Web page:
- Software questioning “Are you sure you want to delete?” after pressing the “Delete” button on your computer
- Dual Palm Buttons and other guards on machinery
- Bar Coding
- Fixtures, jigs, and templates
- Lock-Out / Tag-Out
“Go to Gemba” and “5 Why’s”
“Gemba” refers to the workplace, and the recommendation is to go where the work is actually happening, to visually identify what’s going on in a process. As part of this reality check, Lean Six Sigma advises using the “5 Why’s”: ask “Why” 3-5 times or more (or ask “What, Where, When, Who, How?” in addition to “Why?”) to drill down to root causes/issues, and get to something that’s actionable. Go after the biggest problems (as identified by employees) or biggest sources of revenue. Document the evidence/facts that led to the answer at each step, and then check the logic in reverse, from problem to cause. This leads to the development of effective and sustainable countermeasures or solutions.
Posted by Brent Gough, Sr. Business Process Consultant, Epicor Business Consulting Services
Supplier performance scorecards and supplier stratification modeling are related concepts, but very different in how they should be used.
A supplier performance scorecard program should be used between an organization and its suppliers as a means of evaluating the performance of the suppliers against mutually agreed upon or accepted criteria.
A scorecard or performance measurement program is critical in the development and maintenance of supplier relationships, as it provides quantitative measurements that can be used to engage suppliers about improving their performance and incentivize them to do so (especially if high scores mean new opportunities for the supplier). Having a program that is well developed and executed helps keep suppliers focused on their internal process improvements, which will ultimately impact your organization’s business goals.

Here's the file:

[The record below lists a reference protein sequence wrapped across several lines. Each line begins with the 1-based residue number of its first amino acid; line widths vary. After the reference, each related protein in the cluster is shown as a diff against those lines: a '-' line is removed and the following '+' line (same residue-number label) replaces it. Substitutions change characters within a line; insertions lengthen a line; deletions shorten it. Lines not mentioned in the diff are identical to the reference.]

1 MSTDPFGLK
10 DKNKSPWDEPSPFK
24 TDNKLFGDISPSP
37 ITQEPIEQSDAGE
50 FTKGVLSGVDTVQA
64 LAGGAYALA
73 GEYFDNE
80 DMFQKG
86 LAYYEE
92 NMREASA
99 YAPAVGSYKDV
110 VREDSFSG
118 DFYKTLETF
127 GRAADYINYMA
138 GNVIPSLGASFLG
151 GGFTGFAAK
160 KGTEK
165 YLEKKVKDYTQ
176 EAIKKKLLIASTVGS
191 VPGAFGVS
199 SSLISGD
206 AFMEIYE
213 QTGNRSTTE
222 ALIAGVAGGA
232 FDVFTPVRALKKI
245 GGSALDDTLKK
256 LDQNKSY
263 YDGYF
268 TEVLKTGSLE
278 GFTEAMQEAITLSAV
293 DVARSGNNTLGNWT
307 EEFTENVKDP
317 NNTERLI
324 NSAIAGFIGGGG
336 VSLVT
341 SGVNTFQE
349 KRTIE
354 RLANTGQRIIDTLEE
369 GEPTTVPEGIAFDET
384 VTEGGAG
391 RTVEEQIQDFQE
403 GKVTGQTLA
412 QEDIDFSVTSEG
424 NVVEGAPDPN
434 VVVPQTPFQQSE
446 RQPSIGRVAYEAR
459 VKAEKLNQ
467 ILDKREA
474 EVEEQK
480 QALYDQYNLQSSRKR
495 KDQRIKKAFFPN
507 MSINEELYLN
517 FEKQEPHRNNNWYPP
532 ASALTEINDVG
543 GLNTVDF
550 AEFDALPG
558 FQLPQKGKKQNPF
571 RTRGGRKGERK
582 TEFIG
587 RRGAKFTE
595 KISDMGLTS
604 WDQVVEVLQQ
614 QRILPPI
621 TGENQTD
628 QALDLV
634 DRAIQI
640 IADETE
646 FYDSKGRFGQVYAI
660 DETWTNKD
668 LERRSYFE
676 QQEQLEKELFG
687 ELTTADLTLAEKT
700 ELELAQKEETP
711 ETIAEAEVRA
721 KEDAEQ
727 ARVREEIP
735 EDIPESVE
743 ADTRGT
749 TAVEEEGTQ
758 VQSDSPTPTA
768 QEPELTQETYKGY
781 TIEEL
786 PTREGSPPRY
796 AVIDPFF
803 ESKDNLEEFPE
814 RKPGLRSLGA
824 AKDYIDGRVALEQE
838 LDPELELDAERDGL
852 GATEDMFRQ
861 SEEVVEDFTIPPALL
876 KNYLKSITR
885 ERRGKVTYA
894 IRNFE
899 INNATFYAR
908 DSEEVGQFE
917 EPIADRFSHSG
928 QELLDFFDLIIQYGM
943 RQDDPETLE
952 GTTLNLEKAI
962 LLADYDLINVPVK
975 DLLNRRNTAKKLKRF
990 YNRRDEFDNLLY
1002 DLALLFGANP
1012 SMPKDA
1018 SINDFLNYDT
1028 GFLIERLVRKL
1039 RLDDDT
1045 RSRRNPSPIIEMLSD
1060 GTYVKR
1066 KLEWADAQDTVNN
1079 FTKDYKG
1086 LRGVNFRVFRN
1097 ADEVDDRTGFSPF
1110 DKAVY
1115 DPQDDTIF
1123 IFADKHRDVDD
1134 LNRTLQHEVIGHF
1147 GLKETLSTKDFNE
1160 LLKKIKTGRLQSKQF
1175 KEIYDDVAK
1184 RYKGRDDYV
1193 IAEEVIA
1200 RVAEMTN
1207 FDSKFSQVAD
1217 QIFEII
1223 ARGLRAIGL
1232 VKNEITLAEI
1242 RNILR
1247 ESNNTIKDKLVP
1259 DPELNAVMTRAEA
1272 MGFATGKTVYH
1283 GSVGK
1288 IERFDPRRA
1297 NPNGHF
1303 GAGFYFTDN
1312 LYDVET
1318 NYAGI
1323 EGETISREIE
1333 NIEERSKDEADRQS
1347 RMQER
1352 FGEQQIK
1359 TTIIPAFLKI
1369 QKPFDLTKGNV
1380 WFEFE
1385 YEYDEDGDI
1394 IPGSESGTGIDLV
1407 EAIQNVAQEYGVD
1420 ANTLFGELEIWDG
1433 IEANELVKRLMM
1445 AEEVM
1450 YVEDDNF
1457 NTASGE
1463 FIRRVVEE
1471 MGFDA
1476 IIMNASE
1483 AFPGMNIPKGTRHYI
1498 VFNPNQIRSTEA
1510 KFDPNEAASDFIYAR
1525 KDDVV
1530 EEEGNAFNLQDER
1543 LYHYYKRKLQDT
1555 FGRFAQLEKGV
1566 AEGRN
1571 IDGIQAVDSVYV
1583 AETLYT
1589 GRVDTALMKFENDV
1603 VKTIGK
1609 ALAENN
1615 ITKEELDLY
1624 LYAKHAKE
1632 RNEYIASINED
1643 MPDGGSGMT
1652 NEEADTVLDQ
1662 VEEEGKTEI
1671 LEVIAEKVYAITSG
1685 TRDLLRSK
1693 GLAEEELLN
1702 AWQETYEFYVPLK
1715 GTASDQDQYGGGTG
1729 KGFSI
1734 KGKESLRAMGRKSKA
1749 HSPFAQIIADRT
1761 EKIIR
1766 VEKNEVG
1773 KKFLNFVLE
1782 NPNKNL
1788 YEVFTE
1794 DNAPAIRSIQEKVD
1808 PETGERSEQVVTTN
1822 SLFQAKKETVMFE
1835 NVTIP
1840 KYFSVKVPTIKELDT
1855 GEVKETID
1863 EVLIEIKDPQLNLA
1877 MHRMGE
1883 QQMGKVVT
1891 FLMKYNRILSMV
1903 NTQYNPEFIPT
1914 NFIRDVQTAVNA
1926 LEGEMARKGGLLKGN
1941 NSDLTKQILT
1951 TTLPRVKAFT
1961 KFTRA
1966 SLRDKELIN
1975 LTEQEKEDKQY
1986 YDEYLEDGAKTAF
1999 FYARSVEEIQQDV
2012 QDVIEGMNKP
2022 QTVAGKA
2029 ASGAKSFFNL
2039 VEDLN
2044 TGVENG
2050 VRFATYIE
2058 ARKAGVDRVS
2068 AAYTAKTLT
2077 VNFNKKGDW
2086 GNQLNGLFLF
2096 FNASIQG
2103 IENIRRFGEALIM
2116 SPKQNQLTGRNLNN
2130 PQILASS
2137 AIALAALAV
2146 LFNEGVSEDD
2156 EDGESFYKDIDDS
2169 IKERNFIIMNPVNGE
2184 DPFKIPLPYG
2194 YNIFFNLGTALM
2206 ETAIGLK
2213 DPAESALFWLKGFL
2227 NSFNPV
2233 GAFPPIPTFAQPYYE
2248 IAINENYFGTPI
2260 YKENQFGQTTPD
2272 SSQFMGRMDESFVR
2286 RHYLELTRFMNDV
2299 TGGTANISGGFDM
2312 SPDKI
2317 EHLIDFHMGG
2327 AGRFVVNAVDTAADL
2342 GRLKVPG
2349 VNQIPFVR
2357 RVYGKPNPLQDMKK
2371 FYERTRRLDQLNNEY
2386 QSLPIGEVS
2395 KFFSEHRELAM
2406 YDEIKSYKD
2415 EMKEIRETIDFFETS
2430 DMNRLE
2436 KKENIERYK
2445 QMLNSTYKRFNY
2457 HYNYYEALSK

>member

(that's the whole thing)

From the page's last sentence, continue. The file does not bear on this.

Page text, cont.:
Supplier stratification should be an internal metric, where an organization takes other criteria (one of which can be the scorecard metric) and combines them to rank its suppliers.
Stratifying the supplier base of an organization allows for collaborative partnerships to be formed through the segmentation of the supplier base into smaller and more manageable categories. This feeds directly into the concept of strategic supplier relationships, in which you will be able to identify the suppliers that your organization targets to do business with, the ones the organization must do business with, and the suppliers that the organization could likely do without.
Many organizations that attempt to stratify their suppliers do so based on only one or two factors (usually landed cost and cost of goods sold). A more comprehensive methodology is a combination of taking the final rank from the supplier scorecard exercise and then adding a few more factors, as shown below.
Successful implementation of these concepts can have a positive impact on supplier relationships, operational efficiency and improvement of EBITDA. To learn more about these topics, including scorecarding criteria and reasons for stratifying suppliers, read the two-part series on supplier performance scorecards and supplier stratification recently published in Industrial Distribution.
Posted by Brad Vance, Senior Business Process Consultant, Epicor Software
Year-end is a perfect time for distributors to review their current Enterprise Resource Planning (ERP) software utilization. Here are some suggestions to get started.
First, make sure to stay current on the software build, confirming that you can indeed update. (Some blocks could be custom software and the like.) Many of the new features that come in with each Epicor Prophet 21 software build often go unnoticed. Make a list of each new feature with each build that you have missed by not staying current. Work through this list as to what is important, and what can save you time.
Then review your day-to-day processes. Ask questions such as, “Can we design the order entry screen with the new Epicor DynaChange features, adding new fields, moving fields with Field Chooser, creating a faster way to add carriers’ order types, and so on?”
Even more important is Demand Replenishment Planning—purchasing options for long lead times. Many times, buyers may be “tagging” items to be handled differently for long lead times, and then they extract data and manage it in Microsoft Excel. But these long lead time items can actually be managed directly in Prophet 21.
Smaller options such as item class and customer class will enhance reporting for items that need deeper review than just product groups. What about territories on customers? Did you know you can actually print invoices and sales history reports by territories?